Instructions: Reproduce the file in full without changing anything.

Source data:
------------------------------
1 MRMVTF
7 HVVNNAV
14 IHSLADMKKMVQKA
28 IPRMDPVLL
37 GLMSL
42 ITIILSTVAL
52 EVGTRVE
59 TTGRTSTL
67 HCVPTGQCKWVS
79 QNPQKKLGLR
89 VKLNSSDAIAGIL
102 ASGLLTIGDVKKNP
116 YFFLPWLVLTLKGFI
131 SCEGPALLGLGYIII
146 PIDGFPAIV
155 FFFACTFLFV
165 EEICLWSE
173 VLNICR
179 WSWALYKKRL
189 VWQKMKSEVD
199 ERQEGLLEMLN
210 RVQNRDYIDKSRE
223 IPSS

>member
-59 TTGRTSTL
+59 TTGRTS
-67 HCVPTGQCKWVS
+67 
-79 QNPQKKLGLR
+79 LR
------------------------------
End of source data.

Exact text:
1 MRMVTF
7 HVVNNAV
14 IHSLADMKKMVQKA
28 IPRMDPVLL
37 GLMSL
42 ITIILSTVAL
52 EVGTRVE
59 TTGRTSTL
67 HCVPTGQCKWVS
79 QNPQKKLGLR
89 VKLNSSDAIAGIL
102 ASGLLTIGDVKKNP
116 YFFLPWLVLTLKGFI
131 SCEGPALLGLGYIII
146 PIDGFPAIV
155 FFFACTFLFV
165 EEICLWSE
173 VLNICR
179 WSWALYKKRL
189 VWQKMKSEVD
199 ERQEGLLEMLN
210 RVQNRDYIDKSRE
223 IPSS

>member
-59 TTGRTSTL
+59 TTGRTS
-67 HCVPTGQCKWVS
+67 
-79 QNPQKKLGLR
+79 LR